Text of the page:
Befriending the Dark. Starting from Lewes we walked through the woods and fields of Cuckoo Bottom, and back to Lewes, walking in silence and without torches. It was cloudy on the way up, and very dark in the woods, but the moon came out on the way back to light the way.
A peaceful, magical and uplifting night walk.
Returning from our silent, no torches night walk to a welcoming fire and hot sage and rosemary tea. With much gratitude to Caroline Whiteman and #firekeeper Nico.
#fullmoon #southdowns #nightwalk #fire
"To know the dark, go dark, go without sight and find the dark too, blooms and sings"
#nightwalk #fullmoon #wendellberry #harvestmoon
Next night walk is this Friday - there might be a bit more light!
#nofilter #nightwalk #fullmoon
Today as I'm checking out the route for Friday's night walk, a stoat ran across the path. I've never seen one in the wild before. It darted into the undergrowth before I could take a pic!
#stoat #nightwalk #southdowns
It was so dark in the woods, the inky blackness swallowed us whole. Great to come back to a fire.
#sensory #awareness #slowwalking #night
It's almost dusk and the birds are making a sweet racket in the trees at the edge of the field.
We’re about to start our first night walk, a new addition to the School of the Wild programme. It’s the last time we can do it before Autumn, as from now the lengthening Spring and Summer days mean it gets dark too late to finish the walk at a reasonable time.
We’re doing the walk in silence to try and help people drop into a quiet inner space, from where it's possible to have a stronger sensory connection with the land: the tastes and smells in the air, the feel of the wind on skin, the touch of the ground under foot.
The darkness has long been a frightening place, getting to know it in this way opens up the possibility of befriending the night, and of falling in love with nature again.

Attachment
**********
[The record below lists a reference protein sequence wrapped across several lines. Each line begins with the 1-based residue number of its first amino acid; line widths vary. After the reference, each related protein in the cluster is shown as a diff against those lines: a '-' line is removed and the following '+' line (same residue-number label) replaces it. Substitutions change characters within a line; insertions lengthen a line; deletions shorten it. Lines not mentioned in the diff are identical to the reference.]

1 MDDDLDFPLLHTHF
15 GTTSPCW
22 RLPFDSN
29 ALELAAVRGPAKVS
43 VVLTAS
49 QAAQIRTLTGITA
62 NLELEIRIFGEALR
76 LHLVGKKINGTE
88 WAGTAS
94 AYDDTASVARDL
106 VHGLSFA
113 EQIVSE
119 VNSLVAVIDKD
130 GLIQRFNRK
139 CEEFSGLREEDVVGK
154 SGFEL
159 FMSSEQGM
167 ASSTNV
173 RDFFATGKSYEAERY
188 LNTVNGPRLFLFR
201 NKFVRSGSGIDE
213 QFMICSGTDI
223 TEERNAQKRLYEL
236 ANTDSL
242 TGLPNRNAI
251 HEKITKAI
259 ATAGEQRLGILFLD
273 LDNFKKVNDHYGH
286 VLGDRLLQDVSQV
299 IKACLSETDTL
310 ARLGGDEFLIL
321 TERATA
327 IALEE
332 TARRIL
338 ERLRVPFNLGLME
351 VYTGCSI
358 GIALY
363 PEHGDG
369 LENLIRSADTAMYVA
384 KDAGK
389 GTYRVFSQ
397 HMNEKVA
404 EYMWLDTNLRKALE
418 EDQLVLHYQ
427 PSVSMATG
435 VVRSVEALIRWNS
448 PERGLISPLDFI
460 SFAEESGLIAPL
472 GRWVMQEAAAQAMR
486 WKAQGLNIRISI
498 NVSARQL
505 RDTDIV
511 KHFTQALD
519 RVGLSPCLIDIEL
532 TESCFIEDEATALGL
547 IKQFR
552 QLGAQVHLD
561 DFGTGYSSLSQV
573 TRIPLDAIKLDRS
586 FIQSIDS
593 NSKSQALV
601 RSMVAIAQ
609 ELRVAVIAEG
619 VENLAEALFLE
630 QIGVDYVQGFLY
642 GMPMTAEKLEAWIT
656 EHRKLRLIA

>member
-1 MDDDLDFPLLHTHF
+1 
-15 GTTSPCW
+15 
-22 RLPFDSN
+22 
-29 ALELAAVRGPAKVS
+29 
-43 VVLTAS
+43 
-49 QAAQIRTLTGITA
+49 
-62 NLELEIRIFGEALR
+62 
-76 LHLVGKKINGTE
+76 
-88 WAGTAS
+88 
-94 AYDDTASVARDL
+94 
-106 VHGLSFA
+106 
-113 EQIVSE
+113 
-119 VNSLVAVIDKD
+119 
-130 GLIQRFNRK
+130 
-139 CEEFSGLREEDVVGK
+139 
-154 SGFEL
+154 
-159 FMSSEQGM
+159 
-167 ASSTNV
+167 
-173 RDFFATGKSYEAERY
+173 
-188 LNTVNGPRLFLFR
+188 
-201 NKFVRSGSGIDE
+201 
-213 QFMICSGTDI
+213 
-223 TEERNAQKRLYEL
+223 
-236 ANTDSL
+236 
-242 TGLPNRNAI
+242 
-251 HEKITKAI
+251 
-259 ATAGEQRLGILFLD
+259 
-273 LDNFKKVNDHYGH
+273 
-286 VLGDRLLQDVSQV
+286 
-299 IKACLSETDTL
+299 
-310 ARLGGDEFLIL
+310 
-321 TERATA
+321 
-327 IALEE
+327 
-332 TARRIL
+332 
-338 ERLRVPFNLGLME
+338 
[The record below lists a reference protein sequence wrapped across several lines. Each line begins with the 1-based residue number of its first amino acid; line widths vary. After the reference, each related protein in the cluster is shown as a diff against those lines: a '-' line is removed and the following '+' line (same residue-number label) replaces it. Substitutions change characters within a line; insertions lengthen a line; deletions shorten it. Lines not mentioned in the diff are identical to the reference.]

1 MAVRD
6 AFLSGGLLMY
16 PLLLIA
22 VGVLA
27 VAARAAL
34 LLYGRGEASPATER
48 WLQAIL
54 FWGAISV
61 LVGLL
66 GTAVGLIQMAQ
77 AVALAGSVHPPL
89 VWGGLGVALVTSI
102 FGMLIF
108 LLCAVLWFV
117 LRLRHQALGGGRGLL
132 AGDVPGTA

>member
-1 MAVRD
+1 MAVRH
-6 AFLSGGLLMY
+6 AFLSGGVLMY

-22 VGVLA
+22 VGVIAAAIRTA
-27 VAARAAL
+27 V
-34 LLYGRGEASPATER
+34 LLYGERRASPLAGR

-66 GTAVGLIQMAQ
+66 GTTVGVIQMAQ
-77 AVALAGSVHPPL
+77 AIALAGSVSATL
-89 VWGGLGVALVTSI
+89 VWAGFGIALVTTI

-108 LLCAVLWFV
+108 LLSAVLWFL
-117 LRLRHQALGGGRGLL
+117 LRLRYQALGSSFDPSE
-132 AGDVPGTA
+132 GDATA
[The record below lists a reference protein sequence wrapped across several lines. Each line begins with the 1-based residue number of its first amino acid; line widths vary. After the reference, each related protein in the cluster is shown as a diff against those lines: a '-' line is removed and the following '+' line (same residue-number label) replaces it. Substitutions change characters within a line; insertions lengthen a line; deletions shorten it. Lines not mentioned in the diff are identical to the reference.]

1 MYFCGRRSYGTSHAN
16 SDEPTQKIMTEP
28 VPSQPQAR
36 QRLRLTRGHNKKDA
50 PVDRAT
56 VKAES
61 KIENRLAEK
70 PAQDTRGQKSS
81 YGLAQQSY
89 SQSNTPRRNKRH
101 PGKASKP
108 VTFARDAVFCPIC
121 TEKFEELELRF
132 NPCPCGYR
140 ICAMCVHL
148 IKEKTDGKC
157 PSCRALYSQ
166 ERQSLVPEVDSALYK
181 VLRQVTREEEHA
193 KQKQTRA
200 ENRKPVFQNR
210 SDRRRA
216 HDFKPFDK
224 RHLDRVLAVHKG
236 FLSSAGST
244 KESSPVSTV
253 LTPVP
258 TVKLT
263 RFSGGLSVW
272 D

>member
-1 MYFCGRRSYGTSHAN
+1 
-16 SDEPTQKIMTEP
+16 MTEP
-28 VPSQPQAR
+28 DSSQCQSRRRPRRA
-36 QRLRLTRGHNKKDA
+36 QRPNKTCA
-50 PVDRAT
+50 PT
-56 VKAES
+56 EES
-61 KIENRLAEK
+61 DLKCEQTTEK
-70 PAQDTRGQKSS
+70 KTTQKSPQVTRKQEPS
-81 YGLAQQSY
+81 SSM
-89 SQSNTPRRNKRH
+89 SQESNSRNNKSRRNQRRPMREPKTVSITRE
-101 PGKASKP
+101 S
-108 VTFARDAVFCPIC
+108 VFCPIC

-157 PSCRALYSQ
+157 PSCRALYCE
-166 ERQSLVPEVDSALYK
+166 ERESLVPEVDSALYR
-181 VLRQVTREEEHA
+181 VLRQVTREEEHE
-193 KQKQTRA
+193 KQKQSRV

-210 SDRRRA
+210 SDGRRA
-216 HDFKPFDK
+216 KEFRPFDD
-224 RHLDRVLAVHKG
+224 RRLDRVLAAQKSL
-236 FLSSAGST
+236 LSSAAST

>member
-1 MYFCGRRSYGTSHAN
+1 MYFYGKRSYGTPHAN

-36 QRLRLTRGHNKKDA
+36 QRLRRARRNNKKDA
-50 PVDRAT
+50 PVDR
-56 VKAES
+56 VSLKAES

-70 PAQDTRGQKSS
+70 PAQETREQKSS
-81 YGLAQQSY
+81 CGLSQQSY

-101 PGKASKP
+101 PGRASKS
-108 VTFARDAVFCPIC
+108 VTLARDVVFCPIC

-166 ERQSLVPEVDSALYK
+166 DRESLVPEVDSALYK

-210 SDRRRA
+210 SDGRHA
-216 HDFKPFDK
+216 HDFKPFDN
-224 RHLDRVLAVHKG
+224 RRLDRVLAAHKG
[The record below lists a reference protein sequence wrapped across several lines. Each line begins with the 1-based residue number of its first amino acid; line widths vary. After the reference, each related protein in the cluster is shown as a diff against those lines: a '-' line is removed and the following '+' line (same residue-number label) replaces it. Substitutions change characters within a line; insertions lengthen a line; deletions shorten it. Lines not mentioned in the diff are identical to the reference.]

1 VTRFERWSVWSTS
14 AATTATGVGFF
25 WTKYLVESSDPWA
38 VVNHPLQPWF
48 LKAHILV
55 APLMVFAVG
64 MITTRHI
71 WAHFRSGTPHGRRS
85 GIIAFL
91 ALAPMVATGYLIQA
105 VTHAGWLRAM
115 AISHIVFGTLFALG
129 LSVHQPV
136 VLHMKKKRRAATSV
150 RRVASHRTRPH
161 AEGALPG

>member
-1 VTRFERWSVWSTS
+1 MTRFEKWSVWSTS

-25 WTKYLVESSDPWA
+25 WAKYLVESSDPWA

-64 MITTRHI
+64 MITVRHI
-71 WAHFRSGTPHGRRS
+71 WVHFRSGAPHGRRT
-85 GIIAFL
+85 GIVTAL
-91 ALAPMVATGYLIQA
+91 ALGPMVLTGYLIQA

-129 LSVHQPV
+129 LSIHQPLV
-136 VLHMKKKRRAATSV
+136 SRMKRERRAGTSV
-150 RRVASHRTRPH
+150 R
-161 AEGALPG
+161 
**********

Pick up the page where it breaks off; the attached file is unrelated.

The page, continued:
"To go in the dark with a light is to know the light.
To know the dark go dark.
Go without sight and find that the dark too blooms and sings
and is traveled by dark feet and dark wings."
@natureschildling leads us silently upward from Glynde towards a dark valley where the stillness and the mysteries of the night and the land draw us closer.
Fire keeper @the_barefoot_forge makes ready the tea and a welcome beacon for our arrival in Lewes.
I was sitting on Dartmoor last weekend, as part of a Medicine Walk, a solo walking ceremony that turns the land into a mirror for your inner world.
The weather on Dartmoor was gorgeous. The flowering gorse and gnarly hawthorn trees reminding me of the Downs, with similar stunning views across green fields towards the coast.
I’ve got a bit hooked on Medicine Walks after being introduced to them by Rebecca Card, and then running them with her on the Downs around Devil’s Dyke.
I have no idea how they work, but something unexpected, insightful and magical always seems to happen to me: from finding special trees and features in the landscape that resonate with themes in my life, to strange synchronicities that have made me laugh out loud.
(Read more about Medicine Walks here. We’re doing another one in June if you fancy it.)
It’d been a long journey to get to Dartmoor from Brighton. I’d used the car's satnav and when I arrived I didn’t really have a sense of where I was until I spotted navel wort - a wild edible plant that I discovered the last time I was in Devon.
Navel wort grows in the walls of Devon’s lanes - it’s crunchy and refreshing, a bit like a cross between bean sprouts and cucumber… I ate some as I started walking and it instantly made me happy, and I felt more plugged in to where I was.
Navel wort doesn’t grow in Sussex, but there are lots of other great edible wild plants that are greening the hedgerows and lanes of Sussex at the moment.
If you’re interested in learning how to find them, we’re running Forage with your Senses with Mike Cutting in Stanmer Park on April 23rd. You’ll learn to identify hogweed, celandine, plantain, cleavers... and you’ll get to taste some of them around the fire afterwards too.
Before then I’m also really looking forward to Befriending the Dark on Sat April 15th. It’s a guided night walk without torches over the South Downs, with Caroline Whiteman.
I walked the route with Caroline a few months ago. It was enchanting. Away from the busyness of the world, and in the darkness, you really tune into the stillness of the night, the tastes and smells in the air, the touch of the ground under your feet, and feel of breeze the on your skin... I can’t wait.
Maybe see you there.
Author & Curator
Nigel Berman is the founder of School of the Wild.